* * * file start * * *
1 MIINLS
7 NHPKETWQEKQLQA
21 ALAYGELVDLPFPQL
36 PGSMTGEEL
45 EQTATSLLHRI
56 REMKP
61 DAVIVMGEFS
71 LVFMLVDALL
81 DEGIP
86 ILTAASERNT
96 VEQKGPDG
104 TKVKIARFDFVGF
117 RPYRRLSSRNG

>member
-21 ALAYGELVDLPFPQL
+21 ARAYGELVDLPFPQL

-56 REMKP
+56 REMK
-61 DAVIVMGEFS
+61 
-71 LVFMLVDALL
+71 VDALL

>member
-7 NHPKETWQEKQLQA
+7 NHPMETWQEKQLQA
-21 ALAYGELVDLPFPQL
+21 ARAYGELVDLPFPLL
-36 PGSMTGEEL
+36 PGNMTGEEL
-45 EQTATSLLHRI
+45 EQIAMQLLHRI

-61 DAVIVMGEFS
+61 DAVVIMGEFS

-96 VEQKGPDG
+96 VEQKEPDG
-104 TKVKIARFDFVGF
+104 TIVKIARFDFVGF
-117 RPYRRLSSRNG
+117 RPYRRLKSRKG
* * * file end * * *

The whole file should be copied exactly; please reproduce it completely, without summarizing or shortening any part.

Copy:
1 MIINLS
7 NHPKETWQEKQLQA
21 ALAYGELVDLPFPQL
36 PGSMTGEEL
45 EQTATSLLHRI
56 REMKP
61 DAVIVMGEFS
71 LVFMLVDALL
81 DEGIP
86 ILTAASERNT
96 VEQKGPDG
104 TKVKIARFDFVGF
117 RPYRRLSSRNG

>member
-21 ALAYGELVDLPFPQL
+21 ARAYGELVDLPFPQL

-56 REMKP
+56 REMK
-61 DAVIVMGEFS
+61 
-71 LVFMLVDALL
+71 VDALL

>member
-7 NHPKETWQEKQLQA
+7 NHPMETWQEKQLQA
-21 ALAYGELVDLPFPQL
+21 ARAYGELVDLPFPLL
-36 PGSMTGEEL
+36 PGNMTGEEL
-45 EQTATSLLHRI
+45 EQIAMQLLHRI

-61 DAVIVMGEFS
+61 DAVVIMGEFS

-96 VEQKGPDG
+96 VEQKEPDG
-104 TKVKIARFDFVGF
+104 TIVKIARFDFVGF
-117 RPYRRLSSRNG
+117 RPYRRLKSRKG